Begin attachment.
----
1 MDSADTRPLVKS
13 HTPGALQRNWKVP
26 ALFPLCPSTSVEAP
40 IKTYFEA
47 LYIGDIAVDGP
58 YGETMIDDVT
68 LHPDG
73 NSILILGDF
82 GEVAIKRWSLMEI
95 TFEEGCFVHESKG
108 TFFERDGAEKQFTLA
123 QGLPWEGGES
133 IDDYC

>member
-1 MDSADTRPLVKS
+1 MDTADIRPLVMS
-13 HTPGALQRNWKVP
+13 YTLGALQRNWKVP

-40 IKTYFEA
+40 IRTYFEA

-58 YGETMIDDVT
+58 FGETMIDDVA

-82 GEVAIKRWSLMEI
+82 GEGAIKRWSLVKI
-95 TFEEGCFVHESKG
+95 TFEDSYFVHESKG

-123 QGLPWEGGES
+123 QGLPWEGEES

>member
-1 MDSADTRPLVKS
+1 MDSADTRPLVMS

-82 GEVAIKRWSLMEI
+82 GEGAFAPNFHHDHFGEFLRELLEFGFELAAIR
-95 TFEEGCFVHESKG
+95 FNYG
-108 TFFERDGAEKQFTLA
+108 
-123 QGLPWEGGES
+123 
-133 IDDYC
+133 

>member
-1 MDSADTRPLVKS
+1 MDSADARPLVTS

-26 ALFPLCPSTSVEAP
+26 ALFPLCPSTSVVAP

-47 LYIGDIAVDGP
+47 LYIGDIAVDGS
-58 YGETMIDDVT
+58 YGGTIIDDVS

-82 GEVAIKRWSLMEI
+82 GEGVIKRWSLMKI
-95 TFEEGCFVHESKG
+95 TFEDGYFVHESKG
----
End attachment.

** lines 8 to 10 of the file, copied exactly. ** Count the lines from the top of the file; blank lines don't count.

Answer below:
73 NSILILGDF
82 GEVAIKRWSLMEI
95 TFEEGCFVHESKG